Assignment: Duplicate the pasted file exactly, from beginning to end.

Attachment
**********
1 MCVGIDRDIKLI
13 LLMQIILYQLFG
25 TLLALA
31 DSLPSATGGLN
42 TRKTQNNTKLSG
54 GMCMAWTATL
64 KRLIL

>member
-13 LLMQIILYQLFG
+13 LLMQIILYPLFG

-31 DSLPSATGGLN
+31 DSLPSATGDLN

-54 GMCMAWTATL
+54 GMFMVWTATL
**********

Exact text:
1 MCVGIDRDIKLI
13 LLMQIILYQLFG
25 TLLALA
31 DSLPSATGGLN
42 TRKTQNNTKLSG
54 GMCMAWTATL
64 KRLIL

>member
-13 LLMQIILYQLFG
+13 LLMQIILYPLFG

-31 DSLPSATGGLN
+31 DSLPSATGDLN

-54 GMCMAWTATL
+54 GMFMVWTATL